This Celiac.com FAQ on celiac disease will guide you to all of the basic information you will need to know about the disease, its diagnosis, testing methods, a gluten-free diet, etc. Subscribe to FREE Celiac.com email alerts What are the major symptoms of celiac disease? Celiac Disease SymptomsWhat testing is available for celiac disease? - list blood tests, endo with biopsy, genetic test and enterolab (not diagnostic) Celiac Disease ScreeningInterpretation of Celiac Disease Blood Test ResultsCan I be tested even though I am eating gluten free? How long must gluten be taken for the serological tests to be meaningful?The Gluten-Free Diet 101 - A Beginner's Guide to Going Gluten-FreeIs celiac inherited? Should my children be tested? Ten Facts About Celiac Disease Genetic TestingIs there a link between celiac and other autoimmune diseases? Celiac Disease Research: Associated Diseases and DisordersIs there a list of gluten foods to avoid? Unsafe Gluten-Free Food List (Unsafe Ingredients)Is there a list of gluten free foods? Safe Gluten-Free Food List (Safe Ingredients)Gluten-Free Alcoholic BeveragesDistilled Spirits (Grain Alcohols) and Vinegar: Are they Gluten-Free?Where does gluten hide? Additional Things to Beware of to Maintain a 100% Gluten-Free DietFree recipes: Gluten-Free RecipesWhere can I buy gluten-free stuff? Support this site by shopping at The Celiac.com Store.For Additional Information: Subscribe to: Journal of Gluten Sensitivity
Thanks for the reply Ms Sillyak Screwed. I don't have any other food allergies or intolerances (besides lactose intolerance that has pretty much gone away). I was tested for food allergies and have not experienced any discomfort or other issues from food, except that ketchup gives me heartburn! But I still eat it cuz I love it with home fries I never eat soy, I tried to incorporate into my diet at a mild level a few years back, But I just didn't like it unless it was deep fried and that's not healthy! As for the scope, I know what you're saying, but for own mind I must know for sure. I was annoyed at my docotor when I found out that there were tests that he had never sent me out for. If I go to the docotr with a valid complaint, I want the tests done so as an accurate diagnosis as possble can be made, as I'm sure others do too. But since the GP I had then sucked , I'm not surprised he didn't run any tests for me. It has bothered me these past 4 years, not truly knowing, it may make me sick but at least I will know.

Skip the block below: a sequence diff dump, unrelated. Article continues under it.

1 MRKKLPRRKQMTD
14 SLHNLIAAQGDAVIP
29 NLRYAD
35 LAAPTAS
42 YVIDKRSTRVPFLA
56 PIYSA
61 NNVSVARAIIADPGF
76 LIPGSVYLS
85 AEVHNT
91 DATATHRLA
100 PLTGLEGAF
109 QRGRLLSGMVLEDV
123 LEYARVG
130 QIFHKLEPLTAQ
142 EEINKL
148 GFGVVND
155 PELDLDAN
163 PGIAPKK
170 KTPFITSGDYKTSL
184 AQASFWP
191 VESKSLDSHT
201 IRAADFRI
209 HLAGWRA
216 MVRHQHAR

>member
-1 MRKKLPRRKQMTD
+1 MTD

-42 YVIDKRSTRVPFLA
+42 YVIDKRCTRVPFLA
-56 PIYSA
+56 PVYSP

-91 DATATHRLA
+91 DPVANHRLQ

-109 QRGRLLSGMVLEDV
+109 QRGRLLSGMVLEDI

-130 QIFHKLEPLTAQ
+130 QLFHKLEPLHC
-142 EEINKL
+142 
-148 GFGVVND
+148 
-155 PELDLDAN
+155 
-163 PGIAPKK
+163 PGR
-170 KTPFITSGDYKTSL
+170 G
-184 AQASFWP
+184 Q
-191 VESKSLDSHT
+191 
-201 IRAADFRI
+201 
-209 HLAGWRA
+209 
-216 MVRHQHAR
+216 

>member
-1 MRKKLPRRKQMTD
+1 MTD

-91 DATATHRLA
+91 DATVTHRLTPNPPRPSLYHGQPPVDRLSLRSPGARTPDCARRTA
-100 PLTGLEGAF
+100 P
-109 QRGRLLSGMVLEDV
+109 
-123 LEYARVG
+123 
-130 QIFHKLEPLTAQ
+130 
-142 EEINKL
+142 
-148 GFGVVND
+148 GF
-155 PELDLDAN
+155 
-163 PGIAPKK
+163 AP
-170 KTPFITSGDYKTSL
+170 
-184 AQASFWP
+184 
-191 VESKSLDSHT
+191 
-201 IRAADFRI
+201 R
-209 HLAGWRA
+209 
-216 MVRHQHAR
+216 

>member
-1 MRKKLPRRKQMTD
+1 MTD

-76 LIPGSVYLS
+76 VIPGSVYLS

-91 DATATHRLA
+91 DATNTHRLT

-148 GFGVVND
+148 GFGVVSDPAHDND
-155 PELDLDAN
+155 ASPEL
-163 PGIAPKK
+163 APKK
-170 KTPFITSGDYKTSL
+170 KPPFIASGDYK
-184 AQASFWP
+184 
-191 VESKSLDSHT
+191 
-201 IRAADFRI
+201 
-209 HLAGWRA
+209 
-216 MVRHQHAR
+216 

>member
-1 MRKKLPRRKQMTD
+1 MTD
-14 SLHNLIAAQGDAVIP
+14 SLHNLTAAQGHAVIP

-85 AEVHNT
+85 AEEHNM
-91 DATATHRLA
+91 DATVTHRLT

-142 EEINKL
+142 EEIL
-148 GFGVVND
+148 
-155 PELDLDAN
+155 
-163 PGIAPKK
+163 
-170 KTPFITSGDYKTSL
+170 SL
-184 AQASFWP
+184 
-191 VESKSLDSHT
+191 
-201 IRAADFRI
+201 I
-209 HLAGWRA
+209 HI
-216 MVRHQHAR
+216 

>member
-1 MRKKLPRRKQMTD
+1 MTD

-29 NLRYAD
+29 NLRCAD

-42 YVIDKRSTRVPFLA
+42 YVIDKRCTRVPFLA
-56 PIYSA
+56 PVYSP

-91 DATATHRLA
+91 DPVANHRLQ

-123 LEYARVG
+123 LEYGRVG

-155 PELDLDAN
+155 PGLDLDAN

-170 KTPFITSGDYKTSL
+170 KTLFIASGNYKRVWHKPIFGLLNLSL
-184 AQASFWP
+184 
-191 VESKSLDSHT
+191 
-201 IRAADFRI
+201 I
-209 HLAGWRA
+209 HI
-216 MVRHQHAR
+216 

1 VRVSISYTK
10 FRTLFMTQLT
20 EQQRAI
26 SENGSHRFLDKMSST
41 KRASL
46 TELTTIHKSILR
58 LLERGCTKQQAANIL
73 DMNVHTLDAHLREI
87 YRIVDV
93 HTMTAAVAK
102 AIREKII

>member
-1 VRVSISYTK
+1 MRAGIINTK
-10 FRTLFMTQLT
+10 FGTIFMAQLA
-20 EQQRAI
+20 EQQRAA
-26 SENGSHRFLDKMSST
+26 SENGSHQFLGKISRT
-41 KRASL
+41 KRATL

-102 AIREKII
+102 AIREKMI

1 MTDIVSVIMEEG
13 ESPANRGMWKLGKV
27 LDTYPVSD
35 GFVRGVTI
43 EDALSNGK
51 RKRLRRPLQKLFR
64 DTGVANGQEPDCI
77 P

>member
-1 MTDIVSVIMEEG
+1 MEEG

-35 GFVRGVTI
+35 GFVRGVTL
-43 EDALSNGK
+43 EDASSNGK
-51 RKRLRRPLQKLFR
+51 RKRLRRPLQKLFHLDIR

Well I saw the Internist, after I asked if it were possible, he started my .25 of synthroid. He didn't want to do it himself but agreed that it wouldn't hurt if I gave it a shot. LOL he asked me about my symptoms of celiacs, which were for me atypical. I had constipation, tingling and numbness in my extremities (I saw a neurologist about that as well, they then had to rule out MS, man that was scary), extreme fatigue, the feeling of being drugged AND pumped full of air after I ate. Then he excused himself and went and googled neuropathy symptoms and celiacs and came back and confirmed what I had said! Yes thank you, I've done a bit of research myself Doctor Then he asked me(!) how many people also note having alopecia areata and celiacs (I have alopecia) I said it was my experience (through these boards and through others I know) that it was less than the number of people who mentioned, depression/anxiety, other immune disorders, fatigue. He then said yes, many people with one immune disorder will often develop/have others.
He ruled out fibromyalgia, Chronic fatigue etc. He wants me to see a neurologist about the memory problems! And to possibly get an MRI - my god. He also wants me to have a scope for my celiacs, to see what's happening. I wasn't diagnosed by either a blood test or biopsy, my old family doctor basically said, if these things make you sick when you eat them then it's celiacs - and don't eat them! So I don't know what the internist wants to do, confirm it through a biopsy or something? It did a blood test but I'm not sure what that is going to prove since I've been gluten free for 4 years...I'm wondering if the GI Doc will make me start eating gluten again for the tests...oh boy. It may be ugly but really I'd like to know for sure, so I'll probably go a head and do it. The internist mentioned that many people who are celiac and gluten-free will still complain of fatigue so he wants to see if that is also part of the problem and if indeed I actually have it. It's going to be an interesting summer!